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Health and Safety American Style 

Being away from the U.S. for thirty years I forgot the degree to which American culture is concerned about public health and safety. It’s a good thing. I’m sure it has saved people from injury and no doubt death. Americans should be applauded for their work and action in this area. Admittedly, it can get a little over the top sometimes.

My New StoveAs we’ve been buying things for our new house, almost everything comes with numerous health and safety warnings. I bought a short extension cord the other day and it had three large warnings taped to it. I didn’t’ read them. However, the one that has made me smile the most is the new stove. The delivery guys wheeled it in on a big hand truck dolly and then almost forced it into its space between countertops (trust me, nothing is going to fall between the stove and the counters). Along with information on how to care for and operate the stove, were brackets to fasten the stove to the wall. There was a warning that the stove could tip over and injure a child. Of course, the notion is crazy. Basically the stove is a very heavy cube. Okay, it is a bit taller than it is wide, but if there is an earthquake that completely brings the house down, I’d bet the stove will still be standing upright. This stove is not going to tip over, on anyone. And yet, I wonder, did a stove at some time somewhere in America tip over on someone? We’re told coffee is hot because McDonald’s got sued. Well, we don’t have any kids so the brackets stayed in their plastic pouch. If Roberta tips the stove over on herself, she will have only herself to blame, that is after she explains to me how she did it!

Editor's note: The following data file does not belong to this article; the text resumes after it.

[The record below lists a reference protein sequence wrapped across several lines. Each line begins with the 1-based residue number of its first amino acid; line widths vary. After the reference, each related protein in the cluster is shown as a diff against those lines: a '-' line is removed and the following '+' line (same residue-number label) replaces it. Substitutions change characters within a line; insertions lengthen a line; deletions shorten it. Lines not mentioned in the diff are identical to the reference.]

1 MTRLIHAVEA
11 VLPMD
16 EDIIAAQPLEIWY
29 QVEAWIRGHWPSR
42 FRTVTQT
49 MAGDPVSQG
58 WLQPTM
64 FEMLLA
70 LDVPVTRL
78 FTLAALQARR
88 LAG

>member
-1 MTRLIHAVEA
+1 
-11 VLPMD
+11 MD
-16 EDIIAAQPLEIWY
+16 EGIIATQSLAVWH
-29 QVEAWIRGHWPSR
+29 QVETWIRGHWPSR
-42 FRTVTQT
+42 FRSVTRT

There is a certain irony here that most Americans don't notice. American culture is very public health and safety aware and is an open weapon society. We always talk about “guns” and “gun control”, but the truth is you can buy assault weapons in America that armies in small countries envy. A good friend once told me that she was horrified by the amount of violence in films, but when I asked if she was also concerned about the number of weapons in her home, she looked baffled. You can read all about a six year old boy killing his four year old sister with daddy’s gun, but it simply doesn’t apply to your own life. You can hear about a two year old son reaching into his mommy’s purse while sitting in a shopping cart and shooting her dead in a store, but that will never happen to you.